entertained for me, or encouraged you "Beware how you aggravate your to dare this attempt to place me in offence. If strife ensues, it will not be your power." between father and son, and—”.
“No!” cried Vivian readily, but Fanny sprang forward. “Do not with a writhing lip—"no; but where provoke this bad, dangerous man. I I loved so deeply, periled all my forfear him not. Sir, I will hear you, tune for one fair and free occasion to and alone."
tell you so alone, I would not think “Never !" cried I and Roland sim- that such love could meet only loathultaneously.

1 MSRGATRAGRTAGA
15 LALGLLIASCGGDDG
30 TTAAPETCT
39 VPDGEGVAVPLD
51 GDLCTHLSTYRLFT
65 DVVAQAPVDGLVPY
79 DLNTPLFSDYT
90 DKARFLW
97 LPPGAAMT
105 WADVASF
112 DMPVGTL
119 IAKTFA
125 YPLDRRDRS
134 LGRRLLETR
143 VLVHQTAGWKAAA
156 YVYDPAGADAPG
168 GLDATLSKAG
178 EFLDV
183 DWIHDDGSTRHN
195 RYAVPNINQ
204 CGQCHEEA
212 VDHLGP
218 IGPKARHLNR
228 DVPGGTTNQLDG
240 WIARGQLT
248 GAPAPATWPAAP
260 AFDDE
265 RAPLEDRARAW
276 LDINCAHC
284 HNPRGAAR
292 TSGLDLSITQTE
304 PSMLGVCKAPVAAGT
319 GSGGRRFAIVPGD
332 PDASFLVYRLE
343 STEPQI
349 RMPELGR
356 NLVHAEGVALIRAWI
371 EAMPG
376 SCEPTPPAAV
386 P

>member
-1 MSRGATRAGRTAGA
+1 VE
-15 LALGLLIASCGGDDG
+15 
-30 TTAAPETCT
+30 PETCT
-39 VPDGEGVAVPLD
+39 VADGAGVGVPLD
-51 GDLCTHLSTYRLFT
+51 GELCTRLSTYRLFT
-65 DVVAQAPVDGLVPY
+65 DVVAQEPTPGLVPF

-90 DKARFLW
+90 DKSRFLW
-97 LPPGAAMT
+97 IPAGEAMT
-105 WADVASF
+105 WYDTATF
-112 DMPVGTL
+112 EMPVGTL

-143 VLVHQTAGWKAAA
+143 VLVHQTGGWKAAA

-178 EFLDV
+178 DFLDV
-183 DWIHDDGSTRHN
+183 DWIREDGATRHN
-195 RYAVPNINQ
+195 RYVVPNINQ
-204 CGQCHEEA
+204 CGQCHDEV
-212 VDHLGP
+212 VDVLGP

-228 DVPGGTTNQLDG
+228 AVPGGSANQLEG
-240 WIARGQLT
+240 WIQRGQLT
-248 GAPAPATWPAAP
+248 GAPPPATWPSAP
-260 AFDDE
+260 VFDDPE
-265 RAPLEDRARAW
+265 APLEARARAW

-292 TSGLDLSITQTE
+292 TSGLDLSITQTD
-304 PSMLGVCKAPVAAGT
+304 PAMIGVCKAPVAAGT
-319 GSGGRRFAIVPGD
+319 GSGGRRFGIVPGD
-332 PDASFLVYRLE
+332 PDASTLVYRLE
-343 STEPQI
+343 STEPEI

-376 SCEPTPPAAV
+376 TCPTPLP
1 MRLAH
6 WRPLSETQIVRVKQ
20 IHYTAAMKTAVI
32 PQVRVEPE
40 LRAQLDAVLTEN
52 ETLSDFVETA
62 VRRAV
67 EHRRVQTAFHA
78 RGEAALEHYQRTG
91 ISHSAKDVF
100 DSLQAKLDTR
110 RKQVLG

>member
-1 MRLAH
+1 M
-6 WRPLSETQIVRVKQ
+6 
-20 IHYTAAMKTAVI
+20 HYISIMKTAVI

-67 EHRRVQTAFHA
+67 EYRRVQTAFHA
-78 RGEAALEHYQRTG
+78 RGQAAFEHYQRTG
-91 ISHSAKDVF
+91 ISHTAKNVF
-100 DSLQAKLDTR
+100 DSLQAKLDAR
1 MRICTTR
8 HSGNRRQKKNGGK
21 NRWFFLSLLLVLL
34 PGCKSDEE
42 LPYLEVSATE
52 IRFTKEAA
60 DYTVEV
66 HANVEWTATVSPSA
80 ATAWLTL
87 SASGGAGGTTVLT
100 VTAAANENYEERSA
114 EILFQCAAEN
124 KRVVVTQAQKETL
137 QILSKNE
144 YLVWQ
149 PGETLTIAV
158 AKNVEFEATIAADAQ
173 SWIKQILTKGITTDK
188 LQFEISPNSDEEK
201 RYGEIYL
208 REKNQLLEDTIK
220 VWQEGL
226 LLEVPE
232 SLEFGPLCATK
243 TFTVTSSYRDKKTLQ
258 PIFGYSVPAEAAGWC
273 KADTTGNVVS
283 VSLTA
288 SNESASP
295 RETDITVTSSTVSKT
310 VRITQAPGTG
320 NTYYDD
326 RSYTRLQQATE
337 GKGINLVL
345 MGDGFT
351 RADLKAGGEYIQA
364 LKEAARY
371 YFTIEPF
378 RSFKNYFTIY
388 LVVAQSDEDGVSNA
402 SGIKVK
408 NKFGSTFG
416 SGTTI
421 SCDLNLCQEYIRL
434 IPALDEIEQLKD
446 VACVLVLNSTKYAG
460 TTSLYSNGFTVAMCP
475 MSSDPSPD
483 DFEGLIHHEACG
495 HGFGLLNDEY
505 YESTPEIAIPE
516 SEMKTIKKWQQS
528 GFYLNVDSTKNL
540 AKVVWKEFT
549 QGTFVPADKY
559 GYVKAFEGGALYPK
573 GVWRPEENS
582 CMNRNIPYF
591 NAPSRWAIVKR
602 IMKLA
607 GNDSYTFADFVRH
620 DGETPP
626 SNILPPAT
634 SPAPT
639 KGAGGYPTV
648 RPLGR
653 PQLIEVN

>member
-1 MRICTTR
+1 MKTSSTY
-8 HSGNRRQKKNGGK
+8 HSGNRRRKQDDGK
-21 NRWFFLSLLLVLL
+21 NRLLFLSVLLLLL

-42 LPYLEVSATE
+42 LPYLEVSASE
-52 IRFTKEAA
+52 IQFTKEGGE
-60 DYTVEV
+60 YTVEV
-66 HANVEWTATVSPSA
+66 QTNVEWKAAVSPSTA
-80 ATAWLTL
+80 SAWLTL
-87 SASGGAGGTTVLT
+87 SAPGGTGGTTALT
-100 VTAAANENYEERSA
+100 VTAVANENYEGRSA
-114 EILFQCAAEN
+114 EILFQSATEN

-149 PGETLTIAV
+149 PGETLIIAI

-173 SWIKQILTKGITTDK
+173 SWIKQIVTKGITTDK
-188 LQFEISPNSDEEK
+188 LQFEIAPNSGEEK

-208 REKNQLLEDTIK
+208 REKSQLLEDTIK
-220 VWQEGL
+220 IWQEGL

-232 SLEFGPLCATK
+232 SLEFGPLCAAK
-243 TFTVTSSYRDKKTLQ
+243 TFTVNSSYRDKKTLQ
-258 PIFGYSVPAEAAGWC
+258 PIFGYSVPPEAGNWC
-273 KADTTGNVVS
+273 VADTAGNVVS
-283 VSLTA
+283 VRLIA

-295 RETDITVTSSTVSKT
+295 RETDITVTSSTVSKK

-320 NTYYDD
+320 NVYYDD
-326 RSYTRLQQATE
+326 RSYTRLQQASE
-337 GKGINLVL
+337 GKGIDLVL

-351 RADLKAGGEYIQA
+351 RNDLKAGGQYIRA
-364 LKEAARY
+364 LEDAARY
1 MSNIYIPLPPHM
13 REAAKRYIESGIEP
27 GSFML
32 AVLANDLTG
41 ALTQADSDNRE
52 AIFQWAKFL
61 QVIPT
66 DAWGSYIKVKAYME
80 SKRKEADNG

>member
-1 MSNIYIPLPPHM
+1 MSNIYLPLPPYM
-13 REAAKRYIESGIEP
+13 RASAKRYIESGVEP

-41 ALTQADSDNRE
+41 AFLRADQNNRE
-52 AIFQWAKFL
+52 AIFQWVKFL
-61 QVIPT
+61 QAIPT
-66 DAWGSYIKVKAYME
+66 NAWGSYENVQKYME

ing and disdain. What |-has nature Vivian turned his look fiercely to shaped me so unkindly, that where I me, and with a sullen bitterness to love no love can reply? What!—has his father, and then, as if resigning the accident of birth shut me out from his former prayer, he said "Well the right to woo and mate with the then, be it so ; even in the presence highborn ? For the last, at least, of those who judge me so severely, I that gentleman in justice should tell will speak at least.” He paused, and, you, since it has been his care to throwing into his voice a passion instil the haughty lesson into me, that that, had the repugnance at his guilt my lineage is one that befits lofty been less, would not have been with hopes, and warrants fearless ambiout pathos, he continued to address tion. My hopes, my ambition--they Fanny: “I own that, when I first were you! Oh, Miss Trevanion, it is true that to win you I would "The name of Miss Trevanion, sirhave braved the world's laws, defied and from what?" asked the new comer, every foe, save him who now rises as he advanced and surveyed Vivian before me. Yet, believe me, believe with a look that, but for its quiet, me, had I won what I dared to aspire would have seemed disdain, to, you would not have been dis- “ Lord Castleton !” exclaimed graced by your choice; and the name, Fanny, lifting up the face she had for which I thank not my father, buried in her hands. should not have been despised by the Vivian recoiled in dismay, and woman who pardoned my presumption, gnashed his teeth. -nor by the man who now tramples “Sir," said the marquis, “I await on my anguish, and curses me in my your reply; for not even you, in my desolation."